The Scottish government has published its plan to upgrade the nation's broadband infrastructure.
According to the Infrastructure Action Plan, revealed on Tuesday, the average internet connection speed will increase by 2015 from the current 6.8Mbps average to between 40-80Mbps, the speeds offered by fibre-to-the-cabinet (FTTC) technology.
The plan also aims to have Scottish broadband take-up at or above the UK average by 2013, and "the highest among the nations by 2015".
"The purpose of this plan is to deliver a step change in people's ability to access the internet, enabling people to connect from their homes, businesses and while on the move," infrastructure cabinet secretary Alex Neil MSP said in the document. "A world-class digital infrastructure for Scotland must deliver in terms of speed and ease of access, geographical coverage, and price and choice of provision for consumers."
According to the plan, the Scottish Government will also establish a £5m "seed fund" by April this year, to kick off local broadband projects and promote "innovative technology options".
Consumer Focus Scotland's Annie McGovern said in a separate statement that having the right infrastructure in place was "absolutely critical" if Scots were to keep pace with technological developments.
"These commitments by the Scottish Government will, if they are delivered, ensure that by 2015 broadband speeds are at least five times faster, more action is taken to better connect our remote and rural communities and that Scotland can be at the forefront of embracing new technology," McGovern said.
The Scottish Government published its digital strategy in March 2011, saying that "world-class" next-generation broadband must be available to all by 2020, and "significant progress" must have been made by 2015. This week's action plan detailed how the 2015 target is to be met. The steps needed for the 2020 goal will follow by the end of the year.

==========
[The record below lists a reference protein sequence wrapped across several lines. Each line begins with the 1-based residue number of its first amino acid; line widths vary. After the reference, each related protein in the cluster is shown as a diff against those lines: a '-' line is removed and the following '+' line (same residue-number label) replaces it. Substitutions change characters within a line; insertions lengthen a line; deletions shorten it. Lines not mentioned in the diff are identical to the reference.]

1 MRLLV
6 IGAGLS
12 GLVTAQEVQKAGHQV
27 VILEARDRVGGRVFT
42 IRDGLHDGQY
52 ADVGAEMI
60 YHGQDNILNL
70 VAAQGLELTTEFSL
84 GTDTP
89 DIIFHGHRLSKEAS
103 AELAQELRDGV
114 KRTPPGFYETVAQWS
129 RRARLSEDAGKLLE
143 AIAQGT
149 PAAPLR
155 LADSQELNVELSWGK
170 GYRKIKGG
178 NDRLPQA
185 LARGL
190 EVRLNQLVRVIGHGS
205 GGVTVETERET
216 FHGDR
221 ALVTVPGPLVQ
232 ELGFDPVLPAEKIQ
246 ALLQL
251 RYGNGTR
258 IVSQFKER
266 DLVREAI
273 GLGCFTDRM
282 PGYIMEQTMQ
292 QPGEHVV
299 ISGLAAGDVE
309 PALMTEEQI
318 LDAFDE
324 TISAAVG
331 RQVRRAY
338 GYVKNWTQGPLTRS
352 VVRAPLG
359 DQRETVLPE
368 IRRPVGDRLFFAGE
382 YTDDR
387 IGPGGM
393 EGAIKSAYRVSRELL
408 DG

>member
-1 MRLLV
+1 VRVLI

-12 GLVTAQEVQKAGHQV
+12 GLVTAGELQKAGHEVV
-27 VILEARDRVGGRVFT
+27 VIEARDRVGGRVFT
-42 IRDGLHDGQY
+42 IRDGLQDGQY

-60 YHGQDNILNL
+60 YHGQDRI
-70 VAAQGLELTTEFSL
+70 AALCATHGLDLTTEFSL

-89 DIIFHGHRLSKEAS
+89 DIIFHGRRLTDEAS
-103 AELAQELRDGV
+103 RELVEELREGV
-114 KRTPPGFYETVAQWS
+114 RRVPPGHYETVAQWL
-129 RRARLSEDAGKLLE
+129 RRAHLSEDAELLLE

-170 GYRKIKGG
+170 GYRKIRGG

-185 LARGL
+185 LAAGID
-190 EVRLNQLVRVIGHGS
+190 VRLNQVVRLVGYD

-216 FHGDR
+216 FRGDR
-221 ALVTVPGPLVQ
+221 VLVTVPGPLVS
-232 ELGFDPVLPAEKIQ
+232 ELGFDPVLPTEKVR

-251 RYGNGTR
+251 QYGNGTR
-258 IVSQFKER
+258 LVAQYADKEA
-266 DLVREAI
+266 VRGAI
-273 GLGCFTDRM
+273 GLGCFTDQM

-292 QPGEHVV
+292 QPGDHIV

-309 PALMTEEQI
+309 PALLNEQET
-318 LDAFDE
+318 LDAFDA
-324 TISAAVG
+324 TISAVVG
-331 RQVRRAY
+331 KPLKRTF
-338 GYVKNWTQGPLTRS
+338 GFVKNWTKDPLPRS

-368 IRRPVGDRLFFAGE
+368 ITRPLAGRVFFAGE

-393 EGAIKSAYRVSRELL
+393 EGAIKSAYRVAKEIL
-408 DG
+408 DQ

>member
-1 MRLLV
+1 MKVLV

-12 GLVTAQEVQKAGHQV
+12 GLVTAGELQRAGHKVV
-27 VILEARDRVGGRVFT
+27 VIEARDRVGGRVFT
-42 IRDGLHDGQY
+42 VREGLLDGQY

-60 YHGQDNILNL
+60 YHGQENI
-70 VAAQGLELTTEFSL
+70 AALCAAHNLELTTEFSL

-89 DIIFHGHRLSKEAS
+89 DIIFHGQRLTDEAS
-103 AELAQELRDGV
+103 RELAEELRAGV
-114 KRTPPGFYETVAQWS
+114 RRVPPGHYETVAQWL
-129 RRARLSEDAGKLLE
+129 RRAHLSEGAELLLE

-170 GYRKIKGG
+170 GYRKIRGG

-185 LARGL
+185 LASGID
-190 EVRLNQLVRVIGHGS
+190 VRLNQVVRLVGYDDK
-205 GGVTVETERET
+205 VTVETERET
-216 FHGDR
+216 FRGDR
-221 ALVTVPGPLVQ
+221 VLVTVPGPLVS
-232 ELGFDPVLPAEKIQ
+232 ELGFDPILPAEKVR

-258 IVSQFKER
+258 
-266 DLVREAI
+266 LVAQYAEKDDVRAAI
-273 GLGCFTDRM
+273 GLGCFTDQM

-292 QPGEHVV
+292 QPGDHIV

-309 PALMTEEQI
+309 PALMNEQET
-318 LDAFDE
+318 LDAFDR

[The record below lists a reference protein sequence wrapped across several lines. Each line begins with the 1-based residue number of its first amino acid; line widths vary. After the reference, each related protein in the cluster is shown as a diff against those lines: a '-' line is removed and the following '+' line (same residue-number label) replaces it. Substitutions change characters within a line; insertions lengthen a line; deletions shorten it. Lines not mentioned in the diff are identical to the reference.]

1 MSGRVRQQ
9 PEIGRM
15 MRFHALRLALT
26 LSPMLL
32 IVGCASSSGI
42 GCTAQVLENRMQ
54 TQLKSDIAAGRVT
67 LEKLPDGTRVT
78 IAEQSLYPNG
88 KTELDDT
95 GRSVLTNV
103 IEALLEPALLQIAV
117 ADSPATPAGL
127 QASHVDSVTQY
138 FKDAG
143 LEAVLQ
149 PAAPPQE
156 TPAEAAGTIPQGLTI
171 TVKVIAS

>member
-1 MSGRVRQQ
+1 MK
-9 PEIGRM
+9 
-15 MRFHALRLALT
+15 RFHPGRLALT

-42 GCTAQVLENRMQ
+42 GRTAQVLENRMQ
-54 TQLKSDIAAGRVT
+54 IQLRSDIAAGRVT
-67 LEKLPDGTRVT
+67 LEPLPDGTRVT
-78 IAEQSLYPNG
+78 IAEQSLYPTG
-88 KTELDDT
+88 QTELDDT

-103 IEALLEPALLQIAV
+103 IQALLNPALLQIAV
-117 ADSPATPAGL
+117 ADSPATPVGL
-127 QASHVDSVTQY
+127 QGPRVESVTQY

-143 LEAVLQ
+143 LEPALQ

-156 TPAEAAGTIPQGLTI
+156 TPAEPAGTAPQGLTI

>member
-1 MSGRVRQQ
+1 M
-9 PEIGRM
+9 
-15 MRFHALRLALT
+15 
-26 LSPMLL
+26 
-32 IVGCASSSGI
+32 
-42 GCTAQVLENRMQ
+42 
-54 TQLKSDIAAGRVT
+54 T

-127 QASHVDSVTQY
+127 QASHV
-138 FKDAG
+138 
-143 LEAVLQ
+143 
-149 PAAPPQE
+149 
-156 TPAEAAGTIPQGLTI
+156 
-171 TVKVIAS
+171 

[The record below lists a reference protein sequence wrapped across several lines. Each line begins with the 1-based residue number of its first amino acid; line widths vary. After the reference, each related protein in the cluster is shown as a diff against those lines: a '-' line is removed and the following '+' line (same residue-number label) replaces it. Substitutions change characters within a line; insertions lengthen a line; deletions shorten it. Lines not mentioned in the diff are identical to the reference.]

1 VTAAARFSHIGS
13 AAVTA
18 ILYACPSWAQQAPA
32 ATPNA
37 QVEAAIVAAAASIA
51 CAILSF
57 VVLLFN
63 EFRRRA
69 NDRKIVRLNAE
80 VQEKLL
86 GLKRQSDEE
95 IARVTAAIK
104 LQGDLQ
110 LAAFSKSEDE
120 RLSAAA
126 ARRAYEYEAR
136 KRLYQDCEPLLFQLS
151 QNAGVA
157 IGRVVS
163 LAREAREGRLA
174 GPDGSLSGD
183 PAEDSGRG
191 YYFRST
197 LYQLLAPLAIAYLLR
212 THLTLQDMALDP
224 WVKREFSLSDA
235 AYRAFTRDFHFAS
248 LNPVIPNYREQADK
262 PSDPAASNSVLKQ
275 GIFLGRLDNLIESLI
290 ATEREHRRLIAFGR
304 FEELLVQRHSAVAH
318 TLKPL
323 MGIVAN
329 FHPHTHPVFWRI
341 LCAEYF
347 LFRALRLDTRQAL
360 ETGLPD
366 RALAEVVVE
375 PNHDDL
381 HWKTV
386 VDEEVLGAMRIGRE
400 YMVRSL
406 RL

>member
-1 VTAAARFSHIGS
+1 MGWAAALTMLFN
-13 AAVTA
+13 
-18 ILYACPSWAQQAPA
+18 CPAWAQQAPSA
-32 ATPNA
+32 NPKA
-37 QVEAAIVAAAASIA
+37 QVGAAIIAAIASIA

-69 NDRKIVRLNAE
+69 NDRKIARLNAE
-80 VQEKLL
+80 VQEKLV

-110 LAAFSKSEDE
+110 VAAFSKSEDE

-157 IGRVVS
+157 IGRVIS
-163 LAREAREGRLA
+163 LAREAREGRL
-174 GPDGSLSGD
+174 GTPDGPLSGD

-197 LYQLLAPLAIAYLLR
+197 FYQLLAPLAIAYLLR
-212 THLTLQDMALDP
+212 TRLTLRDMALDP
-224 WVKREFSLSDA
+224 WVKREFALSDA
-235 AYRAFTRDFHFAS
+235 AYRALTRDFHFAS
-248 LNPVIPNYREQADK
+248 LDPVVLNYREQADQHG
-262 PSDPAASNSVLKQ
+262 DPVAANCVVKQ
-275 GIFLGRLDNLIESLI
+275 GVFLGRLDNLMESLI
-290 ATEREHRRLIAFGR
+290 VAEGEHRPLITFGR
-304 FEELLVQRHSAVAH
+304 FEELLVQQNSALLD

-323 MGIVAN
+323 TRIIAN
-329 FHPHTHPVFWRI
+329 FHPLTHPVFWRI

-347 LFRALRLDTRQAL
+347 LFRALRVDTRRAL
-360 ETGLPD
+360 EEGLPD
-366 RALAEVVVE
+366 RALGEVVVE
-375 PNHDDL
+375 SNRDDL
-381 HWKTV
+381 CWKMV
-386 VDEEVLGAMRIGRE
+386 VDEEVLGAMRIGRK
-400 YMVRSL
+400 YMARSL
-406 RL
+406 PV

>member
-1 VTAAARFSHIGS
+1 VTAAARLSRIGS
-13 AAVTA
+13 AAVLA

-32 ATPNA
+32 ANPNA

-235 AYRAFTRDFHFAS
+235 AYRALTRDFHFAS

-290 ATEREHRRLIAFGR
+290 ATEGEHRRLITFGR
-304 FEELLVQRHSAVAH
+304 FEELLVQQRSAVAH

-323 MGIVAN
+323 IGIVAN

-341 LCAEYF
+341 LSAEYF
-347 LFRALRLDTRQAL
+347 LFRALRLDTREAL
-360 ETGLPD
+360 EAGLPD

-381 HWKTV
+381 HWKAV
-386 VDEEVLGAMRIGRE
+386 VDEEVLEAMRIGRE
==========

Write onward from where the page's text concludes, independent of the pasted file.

According to the plan, 85-90 percent of premises in Scotland will have to be able to get FTTC speeds by 2015. "Our procurement strategy will seek to extend the reach further and deliver the best possible speeds for those where delivery of 40-80Mbps is not possible at this stage," the document reads.
The funding for achieving the boosted speeds will come from a variety of sources. £68.8m will come from the Broadband Delivery UK (BDUK) fund, as revealed last August to Neil's dissatisfaction. At the time, Westminster's Scottish Secretary responded to Neil's complaints by telling the Scots to "cheer up".
When the BDUK funding was announced, Neil said the amount would be insufficient even if matched by the Scottish Government. He noted that the Highlands and Islands alone would require £300m for a proper super-fast broadband rollout.
This week's strategy plan shows that the Scottish Government has more than matched the BDUK funds with £79.5m from the nation's budget, although up to £25.5m of this will come from EU funding. A further £40m has "already been earmarked by local authorities" for the deployment.
"We will also seek to secure additional EU funding through future programmes," the strategy document added.
The plan also noted that Scotland expects to get "an appropriately significant share of the benefits" of the UK government's £150m pot for helping mobile coverage reach 99 percent of the UK. Scotland currently only has around 85 percent coverage, largely due to its topography.
In addition, the document said the Scottish Government has asked Ofcom to extend the coverage obligations in the upcoming 4G spectrum auction so that 98 percent of the population in each Scottish region gets high-speed mobile broadband access. There is already a 98-percent coverage obligation on one future licensee, but that is a UK average.
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